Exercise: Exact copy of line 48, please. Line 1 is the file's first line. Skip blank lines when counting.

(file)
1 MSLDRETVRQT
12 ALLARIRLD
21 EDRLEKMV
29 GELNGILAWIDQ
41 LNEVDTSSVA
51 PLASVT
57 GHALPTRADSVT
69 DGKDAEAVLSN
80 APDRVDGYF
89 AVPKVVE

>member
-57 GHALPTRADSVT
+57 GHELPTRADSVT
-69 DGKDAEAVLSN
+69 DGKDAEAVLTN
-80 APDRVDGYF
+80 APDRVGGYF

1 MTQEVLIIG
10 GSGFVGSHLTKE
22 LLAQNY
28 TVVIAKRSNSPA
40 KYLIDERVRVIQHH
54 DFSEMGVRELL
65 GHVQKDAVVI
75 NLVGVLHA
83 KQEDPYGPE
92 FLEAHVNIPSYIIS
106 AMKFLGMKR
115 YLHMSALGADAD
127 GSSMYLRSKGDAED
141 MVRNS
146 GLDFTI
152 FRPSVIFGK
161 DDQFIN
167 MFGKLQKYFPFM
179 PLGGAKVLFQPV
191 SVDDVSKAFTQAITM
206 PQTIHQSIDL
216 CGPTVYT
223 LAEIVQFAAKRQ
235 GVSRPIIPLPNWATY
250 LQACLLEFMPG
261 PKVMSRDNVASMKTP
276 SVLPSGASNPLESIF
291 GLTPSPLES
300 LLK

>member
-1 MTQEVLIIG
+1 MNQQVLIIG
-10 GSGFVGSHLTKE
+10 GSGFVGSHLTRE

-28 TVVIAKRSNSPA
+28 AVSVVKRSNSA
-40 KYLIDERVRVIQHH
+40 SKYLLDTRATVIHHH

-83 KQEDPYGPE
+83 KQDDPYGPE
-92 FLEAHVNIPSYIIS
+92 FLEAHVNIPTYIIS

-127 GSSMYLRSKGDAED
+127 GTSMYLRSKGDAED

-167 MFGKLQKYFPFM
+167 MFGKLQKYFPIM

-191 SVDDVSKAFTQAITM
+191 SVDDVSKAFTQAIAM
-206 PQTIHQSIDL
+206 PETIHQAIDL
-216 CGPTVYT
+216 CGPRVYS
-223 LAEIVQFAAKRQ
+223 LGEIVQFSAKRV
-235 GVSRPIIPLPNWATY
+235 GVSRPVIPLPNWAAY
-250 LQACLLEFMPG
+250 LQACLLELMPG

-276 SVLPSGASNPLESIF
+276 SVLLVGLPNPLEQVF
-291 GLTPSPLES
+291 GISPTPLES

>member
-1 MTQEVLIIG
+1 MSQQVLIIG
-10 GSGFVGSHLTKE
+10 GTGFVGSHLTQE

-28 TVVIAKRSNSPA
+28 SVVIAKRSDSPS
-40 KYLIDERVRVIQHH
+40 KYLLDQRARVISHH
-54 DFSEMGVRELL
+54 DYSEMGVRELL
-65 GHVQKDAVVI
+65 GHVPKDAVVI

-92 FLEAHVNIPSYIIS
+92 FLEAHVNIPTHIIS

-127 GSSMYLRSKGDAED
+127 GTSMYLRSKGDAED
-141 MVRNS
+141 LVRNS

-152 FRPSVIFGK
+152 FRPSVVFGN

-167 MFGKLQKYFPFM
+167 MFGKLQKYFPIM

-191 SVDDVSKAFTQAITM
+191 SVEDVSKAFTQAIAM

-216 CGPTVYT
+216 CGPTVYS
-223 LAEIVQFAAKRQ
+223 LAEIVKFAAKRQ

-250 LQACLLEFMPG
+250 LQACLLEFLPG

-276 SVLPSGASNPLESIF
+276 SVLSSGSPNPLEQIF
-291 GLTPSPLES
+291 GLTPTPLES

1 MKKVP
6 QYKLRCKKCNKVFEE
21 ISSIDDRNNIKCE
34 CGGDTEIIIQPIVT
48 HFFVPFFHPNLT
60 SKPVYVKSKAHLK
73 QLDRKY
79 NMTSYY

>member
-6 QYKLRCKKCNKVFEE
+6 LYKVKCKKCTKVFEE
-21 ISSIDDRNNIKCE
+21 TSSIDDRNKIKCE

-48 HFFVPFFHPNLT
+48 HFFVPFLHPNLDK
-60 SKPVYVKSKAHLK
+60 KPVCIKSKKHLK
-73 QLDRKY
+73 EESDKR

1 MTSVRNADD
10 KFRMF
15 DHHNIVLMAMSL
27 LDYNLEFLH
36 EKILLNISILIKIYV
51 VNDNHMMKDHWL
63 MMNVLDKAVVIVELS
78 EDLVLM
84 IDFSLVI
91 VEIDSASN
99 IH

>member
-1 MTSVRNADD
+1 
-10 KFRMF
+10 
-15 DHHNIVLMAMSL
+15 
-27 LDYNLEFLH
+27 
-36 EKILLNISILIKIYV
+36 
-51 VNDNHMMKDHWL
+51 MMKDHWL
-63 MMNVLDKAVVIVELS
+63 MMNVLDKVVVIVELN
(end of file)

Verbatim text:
-1 MTQEVLIIG